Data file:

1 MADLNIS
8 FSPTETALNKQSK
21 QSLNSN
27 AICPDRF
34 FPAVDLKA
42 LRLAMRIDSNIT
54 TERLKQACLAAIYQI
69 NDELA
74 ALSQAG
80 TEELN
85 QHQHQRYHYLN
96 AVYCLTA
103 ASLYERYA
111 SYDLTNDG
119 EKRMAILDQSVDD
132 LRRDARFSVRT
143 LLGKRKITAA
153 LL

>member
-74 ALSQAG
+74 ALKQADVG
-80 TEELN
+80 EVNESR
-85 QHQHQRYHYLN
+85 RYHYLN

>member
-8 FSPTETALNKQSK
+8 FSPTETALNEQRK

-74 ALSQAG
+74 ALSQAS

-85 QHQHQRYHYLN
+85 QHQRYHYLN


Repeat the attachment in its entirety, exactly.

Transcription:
1 MADLNIS
8 FSPTETALNKQSK
21 QSLNSN
27 AICPDRF
34 FPAVDLKA
42 LRLAMRIDSNIT
54 TERLKQACLAAIYQI
69 NDELA
74 ALSQAG
80 TEELN
85 QHQHQRYHYLN
96 AVYCLTA
103 ASLYERYA
111 SYDLTNDG
119 EKRMAILDQSVDD
132 LRRDARFSVRT
143 LLGKRKITAA
153 LL

>member
-74 ALSQAG
+74 ALKQADVG
-80 TEELN
+80 EVNESR
-85 QHQHQRYHYLN
+85 RYHYLN

>member
-8 FSPTETALNKQSK
+8 FSPTETALNEQRK

-74 ALSQAG
+74 ALSQAS

-85 QHQHQRYHYLN
+85 QHQRYHYLN